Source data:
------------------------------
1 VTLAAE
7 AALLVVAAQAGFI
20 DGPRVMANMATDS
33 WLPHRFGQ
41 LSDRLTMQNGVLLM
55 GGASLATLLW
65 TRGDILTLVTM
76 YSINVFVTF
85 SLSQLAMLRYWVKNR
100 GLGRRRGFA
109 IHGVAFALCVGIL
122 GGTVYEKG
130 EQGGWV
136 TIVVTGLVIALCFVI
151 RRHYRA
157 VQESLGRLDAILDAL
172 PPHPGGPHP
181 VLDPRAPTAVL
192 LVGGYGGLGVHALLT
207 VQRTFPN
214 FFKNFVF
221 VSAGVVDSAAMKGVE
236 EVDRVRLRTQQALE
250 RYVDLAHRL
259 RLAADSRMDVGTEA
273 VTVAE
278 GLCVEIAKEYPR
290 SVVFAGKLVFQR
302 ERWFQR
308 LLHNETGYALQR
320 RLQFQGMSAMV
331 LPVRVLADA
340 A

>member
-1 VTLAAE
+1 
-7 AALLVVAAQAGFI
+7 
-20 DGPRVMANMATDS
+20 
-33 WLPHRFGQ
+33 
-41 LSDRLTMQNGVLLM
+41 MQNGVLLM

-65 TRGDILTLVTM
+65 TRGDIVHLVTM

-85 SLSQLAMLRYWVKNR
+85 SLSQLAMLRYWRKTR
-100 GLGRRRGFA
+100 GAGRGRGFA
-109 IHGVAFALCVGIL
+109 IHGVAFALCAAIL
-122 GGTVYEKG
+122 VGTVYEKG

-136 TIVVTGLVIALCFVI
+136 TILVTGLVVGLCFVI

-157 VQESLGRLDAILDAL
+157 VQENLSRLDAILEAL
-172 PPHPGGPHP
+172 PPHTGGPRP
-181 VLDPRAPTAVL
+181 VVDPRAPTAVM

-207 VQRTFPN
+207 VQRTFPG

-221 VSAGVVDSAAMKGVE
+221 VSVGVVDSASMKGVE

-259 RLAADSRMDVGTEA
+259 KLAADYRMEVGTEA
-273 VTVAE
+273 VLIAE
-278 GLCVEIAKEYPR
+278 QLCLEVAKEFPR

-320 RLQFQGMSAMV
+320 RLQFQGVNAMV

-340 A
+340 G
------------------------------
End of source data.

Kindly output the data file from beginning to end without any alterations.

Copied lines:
1 VTLAAE
7 AALLVVAAQAGFI
20 DGPRVMANMATDS
33 WLPHRFGQ
41 LSDRLTMQNGVLLM
55 GGASLATLLW
65 TRGDILTLVTM
76 YSINVFVTF
85 SLSQLAMLRYWVKNR
100 GLGRRRGFA
109 IHGVAFALCVGIL
122 GGTVYEKG
130 EQGGWV
136 TIVVTGLVIALCFVI
151 RRHYRA
157 VQESLGRLDAILDAL
172 PPHPGGPHP
181 VLDPRAPTAVL
192 LVGGYGGLGVHALLT
207 VQRTFPN
214 FFKNFVF
221 VSAGVVDSAAMKGVE
236 EVDRVRLRTQQALE
250 RYVDLAHRL
259 RLAADSRMDVGTEA
273 VTVAE
278 GLCVEIAKEYPR
290 SVVFAGKLVFQR
302 ERWFQR
308 LLHNETGYALQR
320 RLQFQGMSAMV
331 LPVRVLADA
340 A

>member
-1 VTLAAE
+1 
-7 AALLVVAAQAGFI
+7 
-20 DGPRVMANMATDS
+20 
-33 WLPHRFGQ
+33 
-41 LSDRLTMQNGVLLM
+41 MQNGVLLM

-65 TRGDILTLVTM
+65 TRGDIVHLVTM

-85 SLSQLAMLRYWVKNR
+85 SLSQLAMLRYWRKTR
-100 GLGRRRGFA
+100 GAGRGRGFA
-109 IHGVAFALCVGIL
+109 IHGVAFALCAAIL
-122 GGTVYEKG
+122 VGTVYEKG

-136 TIVVTGLVIALCFVI
+136 TILVTGLVVGLCFVI

-157 VQESLGRLDAILDAL
+157 VQENLSRLDAILEAL
-172 PPHPGGPHP
+172 PPHTGGPRP
-181 VLDPRAPTAVL
+181 VVDPRAPTAVM

-207 VQRTFPN
+207 VQRTFPG

-221 VSAGVVDSAAMKGVE
+221 VSVGVVDSASMKGVE

-259 RLAADSRMDVGTEA
+259 KLAADYRMEVGTEA
-273 VTVAE
+273 VLIAE
-278 GLCVEIAKEYPR
+278 QLCLEVAKEFPR

-320 RLQFQGMSAMV
+320 RLQFQGVNAMV

-340 A
+340 G